The great gluten-free pork pie experiment – part 1

Pork pies.  I used to love them.  My husband still does, but only when they’re well-made, which apparently most aren’t, these days.  Our son is also a fan, but rather less discriminating than his Dad, by all accounts.  And since you can’t buy them gluten-free in the shops, I’ve not eaten one in years.

I would probably have been content with occasional pining, but the new migraine drugs I’m on are doing some very odd things to my appetite at the moment and, having seen someone this morning scoffing a pork pie, I suddenly really wanted one myself.  As in really, really wanted one so badly that ignoring it wasn’t going to make the wanting go away.

So, accepting the inevitable, I thought I’d better investigate and see how one is supposed to make such things in the world of wheat, before having a bash at a gluten-free version, as I’ve never before made a pork pie.

I’ve often found the UKTV website a good starting point for recipes when I need to find something I can adapt, not least because they always seem to have several versions of the same finished product and you can get a better feel for how things will work, which is quite important for me as I can’t go making up and tasting a version with wheat flour first to use as a ‘control’ for my gluten-free experiments.  Well, not without making myself ill, anyway.

So the first recipe I looked at was Mike Robinson’s ‘proper old-fashioned pork pie’.  I certainly like the way it’s turned out in the picture, but it’s clearly not the pork pie I’m hankering after, because it’s not a raised crust.  And while I agree that a traditional pork pie relies on the flavour of the meat, rather than smothering it in herbs and other seasonings, I can work out the filling part for myself.  It’s time to move on to another recipe.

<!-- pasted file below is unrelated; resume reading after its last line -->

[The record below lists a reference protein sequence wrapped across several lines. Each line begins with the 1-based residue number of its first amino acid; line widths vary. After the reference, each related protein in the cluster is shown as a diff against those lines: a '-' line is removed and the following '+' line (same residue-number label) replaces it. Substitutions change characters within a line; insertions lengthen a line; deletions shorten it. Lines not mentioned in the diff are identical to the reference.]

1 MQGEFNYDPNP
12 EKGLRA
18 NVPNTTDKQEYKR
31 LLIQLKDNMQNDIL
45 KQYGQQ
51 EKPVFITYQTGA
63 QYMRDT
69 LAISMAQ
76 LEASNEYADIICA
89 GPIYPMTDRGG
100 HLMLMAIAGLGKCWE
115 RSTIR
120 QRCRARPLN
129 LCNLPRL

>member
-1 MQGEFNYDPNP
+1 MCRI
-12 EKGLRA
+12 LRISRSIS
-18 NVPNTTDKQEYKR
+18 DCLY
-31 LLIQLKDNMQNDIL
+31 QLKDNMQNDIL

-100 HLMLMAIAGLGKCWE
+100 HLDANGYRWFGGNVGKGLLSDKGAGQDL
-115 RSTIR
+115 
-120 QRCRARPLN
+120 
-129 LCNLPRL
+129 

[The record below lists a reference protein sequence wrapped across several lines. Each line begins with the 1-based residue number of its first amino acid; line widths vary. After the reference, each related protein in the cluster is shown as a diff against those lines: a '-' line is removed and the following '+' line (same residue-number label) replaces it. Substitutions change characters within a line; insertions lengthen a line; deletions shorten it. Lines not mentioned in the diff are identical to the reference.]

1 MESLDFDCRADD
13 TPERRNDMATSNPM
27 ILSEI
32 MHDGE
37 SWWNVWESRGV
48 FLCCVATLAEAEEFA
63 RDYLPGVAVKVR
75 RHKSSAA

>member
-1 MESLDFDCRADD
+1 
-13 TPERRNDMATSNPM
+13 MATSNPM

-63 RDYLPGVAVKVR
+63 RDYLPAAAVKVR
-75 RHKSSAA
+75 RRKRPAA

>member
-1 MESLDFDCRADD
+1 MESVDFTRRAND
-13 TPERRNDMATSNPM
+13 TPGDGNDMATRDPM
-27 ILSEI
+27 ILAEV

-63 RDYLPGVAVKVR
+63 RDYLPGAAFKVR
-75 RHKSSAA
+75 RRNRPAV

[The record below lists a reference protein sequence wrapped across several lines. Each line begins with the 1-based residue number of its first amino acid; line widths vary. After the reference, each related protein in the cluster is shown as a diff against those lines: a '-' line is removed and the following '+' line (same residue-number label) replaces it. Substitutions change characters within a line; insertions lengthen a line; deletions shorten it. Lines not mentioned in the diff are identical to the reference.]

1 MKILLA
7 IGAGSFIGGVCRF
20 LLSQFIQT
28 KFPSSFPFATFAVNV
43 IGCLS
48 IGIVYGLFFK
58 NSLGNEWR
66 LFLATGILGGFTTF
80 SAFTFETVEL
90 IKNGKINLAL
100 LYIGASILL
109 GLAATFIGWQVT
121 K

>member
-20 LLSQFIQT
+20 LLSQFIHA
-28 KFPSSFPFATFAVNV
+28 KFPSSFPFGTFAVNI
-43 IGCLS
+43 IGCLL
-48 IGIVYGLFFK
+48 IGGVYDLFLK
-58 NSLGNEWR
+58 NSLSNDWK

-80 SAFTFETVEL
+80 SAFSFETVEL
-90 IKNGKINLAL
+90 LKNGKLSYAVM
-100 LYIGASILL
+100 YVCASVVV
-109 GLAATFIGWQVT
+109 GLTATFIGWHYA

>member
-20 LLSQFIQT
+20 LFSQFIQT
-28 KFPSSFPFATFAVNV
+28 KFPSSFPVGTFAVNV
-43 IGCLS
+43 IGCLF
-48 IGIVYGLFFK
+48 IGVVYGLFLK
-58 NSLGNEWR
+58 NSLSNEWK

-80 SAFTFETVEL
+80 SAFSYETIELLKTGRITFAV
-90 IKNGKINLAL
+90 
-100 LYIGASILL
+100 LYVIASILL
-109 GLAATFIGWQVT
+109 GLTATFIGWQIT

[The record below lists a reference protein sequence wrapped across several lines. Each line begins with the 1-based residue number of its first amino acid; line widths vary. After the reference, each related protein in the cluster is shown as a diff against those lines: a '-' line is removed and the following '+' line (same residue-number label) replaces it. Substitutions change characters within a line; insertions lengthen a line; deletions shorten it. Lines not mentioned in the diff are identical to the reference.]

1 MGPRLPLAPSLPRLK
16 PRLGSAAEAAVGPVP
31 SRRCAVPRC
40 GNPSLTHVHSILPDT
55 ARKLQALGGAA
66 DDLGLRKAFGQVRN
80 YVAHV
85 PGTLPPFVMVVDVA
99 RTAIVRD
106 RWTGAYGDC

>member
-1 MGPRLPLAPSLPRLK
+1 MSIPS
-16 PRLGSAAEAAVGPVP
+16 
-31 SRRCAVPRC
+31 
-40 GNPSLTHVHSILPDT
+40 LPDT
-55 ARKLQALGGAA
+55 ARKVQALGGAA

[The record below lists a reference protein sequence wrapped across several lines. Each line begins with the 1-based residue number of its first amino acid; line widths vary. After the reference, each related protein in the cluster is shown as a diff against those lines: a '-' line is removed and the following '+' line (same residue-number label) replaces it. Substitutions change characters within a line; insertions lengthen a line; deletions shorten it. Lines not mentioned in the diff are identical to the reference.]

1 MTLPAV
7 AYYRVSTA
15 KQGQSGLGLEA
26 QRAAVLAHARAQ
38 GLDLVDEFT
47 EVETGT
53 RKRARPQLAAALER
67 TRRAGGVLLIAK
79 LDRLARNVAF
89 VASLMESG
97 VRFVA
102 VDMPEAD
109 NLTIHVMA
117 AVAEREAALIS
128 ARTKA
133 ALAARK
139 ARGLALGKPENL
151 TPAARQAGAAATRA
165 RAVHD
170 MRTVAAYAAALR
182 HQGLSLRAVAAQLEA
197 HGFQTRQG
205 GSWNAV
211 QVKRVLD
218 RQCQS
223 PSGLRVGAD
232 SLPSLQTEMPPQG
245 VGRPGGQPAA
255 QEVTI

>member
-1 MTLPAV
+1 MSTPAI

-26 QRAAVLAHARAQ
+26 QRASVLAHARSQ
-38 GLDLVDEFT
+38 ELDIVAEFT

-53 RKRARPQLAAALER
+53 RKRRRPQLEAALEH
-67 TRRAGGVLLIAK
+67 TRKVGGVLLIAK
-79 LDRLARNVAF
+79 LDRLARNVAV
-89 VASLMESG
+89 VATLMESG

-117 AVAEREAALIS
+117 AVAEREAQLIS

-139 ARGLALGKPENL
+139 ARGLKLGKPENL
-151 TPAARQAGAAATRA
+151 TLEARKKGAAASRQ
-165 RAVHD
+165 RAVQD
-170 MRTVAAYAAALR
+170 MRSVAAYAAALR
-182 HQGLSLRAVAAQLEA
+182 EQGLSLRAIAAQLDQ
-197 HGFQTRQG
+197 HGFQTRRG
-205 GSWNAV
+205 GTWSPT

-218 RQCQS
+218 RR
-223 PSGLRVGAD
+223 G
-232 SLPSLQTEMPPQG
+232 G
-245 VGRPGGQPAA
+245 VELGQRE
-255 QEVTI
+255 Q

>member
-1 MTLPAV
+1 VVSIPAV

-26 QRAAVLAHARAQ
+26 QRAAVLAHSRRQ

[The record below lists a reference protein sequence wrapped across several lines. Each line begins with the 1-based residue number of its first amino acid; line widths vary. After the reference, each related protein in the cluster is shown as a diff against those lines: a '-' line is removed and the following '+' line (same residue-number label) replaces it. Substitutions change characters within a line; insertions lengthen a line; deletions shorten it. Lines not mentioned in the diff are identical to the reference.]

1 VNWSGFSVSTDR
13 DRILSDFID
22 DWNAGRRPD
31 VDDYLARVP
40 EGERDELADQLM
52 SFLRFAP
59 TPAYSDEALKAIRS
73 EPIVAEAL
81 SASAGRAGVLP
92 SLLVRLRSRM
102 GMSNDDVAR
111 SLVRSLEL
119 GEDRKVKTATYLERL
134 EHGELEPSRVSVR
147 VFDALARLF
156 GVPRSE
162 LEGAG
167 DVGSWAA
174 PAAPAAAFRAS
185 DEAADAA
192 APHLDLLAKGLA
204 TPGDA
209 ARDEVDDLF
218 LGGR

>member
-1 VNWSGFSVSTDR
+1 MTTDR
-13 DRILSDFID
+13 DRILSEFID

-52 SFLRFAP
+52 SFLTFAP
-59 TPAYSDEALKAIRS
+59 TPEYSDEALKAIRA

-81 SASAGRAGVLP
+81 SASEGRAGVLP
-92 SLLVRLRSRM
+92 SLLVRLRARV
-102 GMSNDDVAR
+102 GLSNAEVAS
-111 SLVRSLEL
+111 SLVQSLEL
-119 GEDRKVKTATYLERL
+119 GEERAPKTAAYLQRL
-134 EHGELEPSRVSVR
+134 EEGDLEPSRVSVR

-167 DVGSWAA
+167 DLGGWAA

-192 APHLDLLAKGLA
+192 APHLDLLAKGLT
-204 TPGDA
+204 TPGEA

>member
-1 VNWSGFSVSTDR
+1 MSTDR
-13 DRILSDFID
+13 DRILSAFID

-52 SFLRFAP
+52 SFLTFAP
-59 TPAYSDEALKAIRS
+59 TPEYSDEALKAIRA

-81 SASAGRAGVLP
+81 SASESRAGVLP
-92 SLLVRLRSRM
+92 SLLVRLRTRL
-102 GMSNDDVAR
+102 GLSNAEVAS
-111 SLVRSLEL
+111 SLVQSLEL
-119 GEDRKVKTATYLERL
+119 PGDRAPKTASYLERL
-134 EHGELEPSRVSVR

Same site, different recipe, and this one looks far more promising, not least because by this point I’ve fished out my Lorraine Pascale when I went to grab a coffee to help the search.  Ms Pascale’s method seems to agree in the main with this one for the pastry, although she omits the jellied stock, which I think is rather a shame.  Still, as she says, some people really don’t like the jelly, but I really do.  Not sure I can be bothered to trawl the East End for a pig’s trotter – living in a Muslim area has some minor drawbacks  at times like these – but I’m sure I can make a nice stock to dissolve some gelatine.

So, I have all my pastry ingredients, some pork, some pancetta (run out of bacon – oops), some gelatine and plenty of time to put together a decent stock.  Now all I need is for my glamorous 4 year old assistant to finish his nap and we can begin.

Of course, in all this, I’ve realised there is no quick fix to my craving for a pork pie.  Given that I daren’t make these without my son – he conked while I was researching recipes and is fully expecting to be part of the ‘sperimenting’ – plus the prep and cooking time, then the cooling and setting time, I won’t be wrapping myself round one of these until tomorrow at the earliest.  But that’s OK.  Since I’ve had to dig the mincer out to make the filling for the pie, we’ll be making some gluten-free sausages this afternoon as well and, believe me, there’ll be no waiting around for those 🙂

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